I haven’t blogged or read as much this year because in September 2010 I started a full time job so I haven’t had as much time to read and spend on the blog. In 2010 I read 126 books and in 2009 I read 145. A list of my past reading can be found here. This year, I have only read 57 – not at all bad, but not nearly as many as past years! Here are some of my favourites:
The Woods by Harlon Coben
Paul Copeland’s sister went missing twenty years ago. Now raising a daughter alone, Cope balances family life with a career as a prosecutor. But when a homicide victim is found with evidence linking him to Cope, the well-buried secrets of the past are threatening everything. Is this body one of the campers who disappeared with his sister? Could his sister be alive…? Confronting his past, Cope must decide what is better left hidden in the dark and what truths can be brought to light…
I really enjoyed this thriller – was happy to give it 5 out of 5.
The Distant Hours by Kate Morton
A long lost letter arrives in the post and Edie Burchill finds herself on a journey to Milderhurst Castle, a great but moldering old house, where the Blythe spinsters live and where her mother was billeted 50 years before as a 13 year old child during WWII. The elder Blythe sisters are twins and have spent most of their lives looking after the third and youngest sister, Juniper, who hasn’t been the same since her fiance jilted her in 1941.
Inside the decaying castle, Edie begins to unravel her mother’s past. But there are other secrets hidden in the stones of Milderhurst, and Edie is about to learn more than she expected. The truth of what happened in ‘the distant hours’ of the past has been waiting a long time for someone to find it.
Morton once again enthralls readers with an atmospheric story featuring unforgettable characters beset by love and circumstance and haunted by memory, that reminds us of the rich power of storytelling
My review of this book is to come, but this was a gripping historical novel. It was long but very enjoyable. It was easy to give it 5/5.
The Summer House by Mary Nichols
A secret love that will haunt a family for ever England 1918. Lady Helen believes her parents when they say she will never find a better husband than Richard, but when he returns to the Front, she begins to wonder just who it is she has married. His letters home are cold and distant – and Helen realises that she has made a terrible mistake. Then Oliver Donovan enters her life and they begin an affair that leaves Helen pregnant and alone – she is forced to surrender her precious baby. Over twenty years pass and a second war is ravaging Europe, but that is not the only echo of the past to haunt the present. Laura Drummond is caught in a tragic love affair of her own and when she is forced to leave London during the Blitz, she turns to the mother she never knew.
This is another historical fiction novel that I really enjoyed! Set during both World Wars it follows two women who get caught in love affairs and fall pregnant, both outside of marriage. What they don’t realise is they are mother and daughter! I haven’t written this review yet but it will be rated 5/5 as I really enjoyed it!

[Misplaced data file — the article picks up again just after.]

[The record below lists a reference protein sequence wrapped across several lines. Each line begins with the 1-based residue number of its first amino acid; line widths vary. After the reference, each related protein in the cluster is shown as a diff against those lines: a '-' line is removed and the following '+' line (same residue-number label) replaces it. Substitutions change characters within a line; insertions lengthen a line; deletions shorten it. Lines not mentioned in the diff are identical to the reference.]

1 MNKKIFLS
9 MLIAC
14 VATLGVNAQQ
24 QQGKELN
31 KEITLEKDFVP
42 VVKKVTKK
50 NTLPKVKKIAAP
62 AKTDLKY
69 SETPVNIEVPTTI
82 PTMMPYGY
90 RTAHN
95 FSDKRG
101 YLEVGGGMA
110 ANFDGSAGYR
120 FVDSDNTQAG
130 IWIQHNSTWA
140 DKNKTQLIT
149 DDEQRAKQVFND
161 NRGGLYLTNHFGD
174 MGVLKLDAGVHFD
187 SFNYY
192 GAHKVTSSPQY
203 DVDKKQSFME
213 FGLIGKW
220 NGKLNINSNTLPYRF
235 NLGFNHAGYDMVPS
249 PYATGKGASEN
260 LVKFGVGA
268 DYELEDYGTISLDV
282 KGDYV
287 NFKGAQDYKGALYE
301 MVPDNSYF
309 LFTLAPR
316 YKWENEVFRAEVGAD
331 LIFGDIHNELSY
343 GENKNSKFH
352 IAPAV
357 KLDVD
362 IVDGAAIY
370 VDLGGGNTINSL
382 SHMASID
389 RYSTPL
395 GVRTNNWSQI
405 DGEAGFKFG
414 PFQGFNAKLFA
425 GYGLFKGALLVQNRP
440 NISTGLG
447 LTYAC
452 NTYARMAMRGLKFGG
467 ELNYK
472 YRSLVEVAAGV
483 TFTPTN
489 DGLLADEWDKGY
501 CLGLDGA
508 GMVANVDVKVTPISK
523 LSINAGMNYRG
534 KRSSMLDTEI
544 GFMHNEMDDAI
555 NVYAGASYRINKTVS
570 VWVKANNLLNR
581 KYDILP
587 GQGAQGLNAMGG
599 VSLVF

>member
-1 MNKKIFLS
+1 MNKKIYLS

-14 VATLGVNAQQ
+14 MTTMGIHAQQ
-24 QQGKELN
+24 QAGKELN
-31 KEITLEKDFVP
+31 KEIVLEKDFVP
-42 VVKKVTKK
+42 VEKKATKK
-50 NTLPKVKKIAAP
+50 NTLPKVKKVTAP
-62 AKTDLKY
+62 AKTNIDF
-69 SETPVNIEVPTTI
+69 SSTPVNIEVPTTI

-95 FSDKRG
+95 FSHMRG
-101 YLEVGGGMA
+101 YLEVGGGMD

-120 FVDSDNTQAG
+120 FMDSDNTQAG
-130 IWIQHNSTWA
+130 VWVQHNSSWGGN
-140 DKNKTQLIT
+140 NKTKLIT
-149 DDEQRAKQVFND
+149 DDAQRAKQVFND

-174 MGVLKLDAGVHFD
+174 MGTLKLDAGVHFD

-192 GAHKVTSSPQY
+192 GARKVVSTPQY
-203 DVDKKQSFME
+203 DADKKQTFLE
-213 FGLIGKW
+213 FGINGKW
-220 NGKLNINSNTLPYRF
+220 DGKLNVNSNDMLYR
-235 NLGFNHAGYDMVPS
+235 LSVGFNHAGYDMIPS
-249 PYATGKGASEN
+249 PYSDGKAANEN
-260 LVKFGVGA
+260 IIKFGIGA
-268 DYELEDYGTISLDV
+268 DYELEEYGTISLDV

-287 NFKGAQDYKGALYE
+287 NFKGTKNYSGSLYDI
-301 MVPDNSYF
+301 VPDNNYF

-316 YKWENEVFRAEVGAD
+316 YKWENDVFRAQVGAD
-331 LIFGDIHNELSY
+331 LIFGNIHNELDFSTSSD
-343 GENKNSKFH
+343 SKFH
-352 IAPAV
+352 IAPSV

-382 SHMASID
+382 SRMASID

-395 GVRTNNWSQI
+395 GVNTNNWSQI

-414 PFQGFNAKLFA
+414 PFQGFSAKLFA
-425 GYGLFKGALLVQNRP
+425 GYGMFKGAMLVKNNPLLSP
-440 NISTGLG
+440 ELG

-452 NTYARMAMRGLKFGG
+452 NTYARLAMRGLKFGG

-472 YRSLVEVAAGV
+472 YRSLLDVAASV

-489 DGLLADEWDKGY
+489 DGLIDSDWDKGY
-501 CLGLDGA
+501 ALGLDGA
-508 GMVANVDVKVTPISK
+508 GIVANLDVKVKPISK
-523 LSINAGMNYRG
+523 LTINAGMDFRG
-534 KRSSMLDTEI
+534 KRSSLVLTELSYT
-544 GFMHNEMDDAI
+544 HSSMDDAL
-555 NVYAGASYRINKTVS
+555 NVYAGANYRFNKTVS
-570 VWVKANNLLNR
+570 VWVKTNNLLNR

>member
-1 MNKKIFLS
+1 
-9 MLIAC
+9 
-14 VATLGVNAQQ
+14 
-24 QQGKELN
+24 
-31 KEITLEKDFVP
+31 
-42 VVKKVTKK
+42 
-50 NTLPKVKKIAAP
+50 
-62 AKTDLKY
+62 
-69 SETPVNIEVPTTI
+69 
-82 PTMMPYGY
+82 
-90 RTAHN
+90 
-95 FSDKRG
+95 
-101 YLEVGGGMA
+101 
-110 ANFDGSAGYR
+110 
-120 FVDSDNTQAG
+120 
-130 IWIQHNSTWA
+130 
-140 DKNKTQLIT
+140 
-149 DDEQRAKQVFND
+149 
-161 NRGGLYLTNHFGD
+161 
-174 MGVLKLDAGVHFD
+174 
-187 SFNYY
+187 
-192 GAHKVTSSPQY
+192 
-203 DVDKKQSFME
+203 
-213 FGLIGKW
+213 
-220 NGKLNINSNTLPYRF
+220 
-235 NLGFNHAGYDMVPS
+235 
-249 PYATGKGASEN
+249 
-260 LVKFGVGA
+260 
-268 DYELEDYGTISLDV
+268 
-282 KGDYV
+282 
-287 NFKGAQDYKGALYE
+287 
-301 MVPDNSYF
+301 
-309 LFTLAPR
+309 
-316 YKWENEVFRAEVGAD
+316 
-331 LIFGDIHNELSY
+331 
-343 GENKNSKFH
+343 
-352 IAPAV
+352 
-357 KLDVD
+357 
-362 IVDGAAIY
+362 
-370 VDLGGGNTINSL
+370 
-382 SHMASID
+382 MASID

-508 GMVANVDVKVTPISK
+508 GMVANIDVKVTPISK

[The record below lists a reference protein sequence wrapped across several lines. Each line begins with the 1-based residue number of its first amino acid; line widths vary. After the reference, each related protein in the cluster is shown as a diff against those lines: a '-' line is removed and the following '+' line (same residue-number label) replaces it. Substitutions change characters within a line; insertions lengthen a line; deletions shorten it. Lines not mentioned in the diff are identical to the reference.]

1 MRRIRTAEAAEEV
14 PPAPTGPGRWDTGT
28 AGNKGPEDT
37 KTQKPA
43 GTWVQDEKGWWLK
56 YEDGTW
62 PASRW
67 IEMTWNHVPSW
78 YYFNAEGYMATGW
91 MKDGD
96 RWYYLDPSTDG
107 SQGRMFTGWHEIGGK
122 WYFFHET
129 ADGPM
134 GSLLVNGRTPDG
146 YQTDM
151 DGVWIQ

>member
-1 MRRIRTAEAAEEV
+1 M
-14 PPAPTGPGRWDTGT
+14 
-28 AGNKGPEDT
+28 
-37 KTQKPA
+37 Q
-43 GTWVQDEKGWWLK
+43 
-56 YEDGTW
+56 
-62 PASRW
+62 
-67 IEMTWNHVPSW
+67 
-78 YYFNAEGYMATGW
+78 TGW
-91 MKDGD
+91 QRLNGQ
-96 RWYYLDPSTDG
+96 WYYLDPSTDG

The Glass Painters Daughter by Rachel Hore
A wonderful novel set in a hidden part of Westminster, steeped in the Victorian past, full of gothic churches and secret garden squares…
I was surprised I enjoyed this as much as I did. I really enjoy Rachel Hore novels but I’ve never rated any of them 5/5 until this one! The book is set in London, both in our time and in Victorian times, following the fortunes of one family and one shop. This is another historical novel and also a romance novel, and I loved it! Review is to come.
God Knows my Name by Beth Redman
In this powerful and deeply vulnerable book, Beth Redman writes to pass along a message that changed her life—that the God who made us also understands us intimately. He hears our cries and reaches out in love to help us and fight for us. He’s always at work shaping our character. And no matter what others do, He will never, ever leave or forget us. Drawing on Scripture and her own experience, Redman invites us to explore the revolutionary implications of being loved by a God who knows our name. And she invites us to call on His name as well—to respond to His heart and love Him as He has loved us from the beginning.
This book was given to me as a gift and I found it so helpful. I was facing something tough and this book was clear and helpful and let me see God and be comforted that He knows me and is looking out for me.I’m thankful for this present and can’t rate this book highly enough. The review is to come but I can easily rate this 5/5.
Meet Me at the Cupcake Cafe by Jenny Colgan
Ever dreamed of starting over?
Issy Randall can bake. No, more than that – Issy can create stunning, mouth-wateringly divine cakes. After a childhood spent in her beloved Grampa Joe’s bakery she has undoubtedly inherited his talent. So when she’s made redundant from her safe but dull City job, Issy decides to seize the moment and open up her own café. It should be a piece of cake, right?
Wrong. As her friends point out, she has trouble remembering where she left her house keys, let alone trying to run her own business. But Issy is determined. Armed with recipes posted to her from Grampa, and with her local bank manager fighting her corner, Issy attempts to prove everyone wrong. Following your dreams is never easy and this is no exception. Can Issy do it?
This is the first Jenny Colgan novel I have read and I loved it! I was drawn by the cover and the title and very glad I took this out the library. The book had a great storyline and it had recipes – bonus! The review is to come but it will be glowing – I really enjoyed this book. Another 5/5!Share on Facebook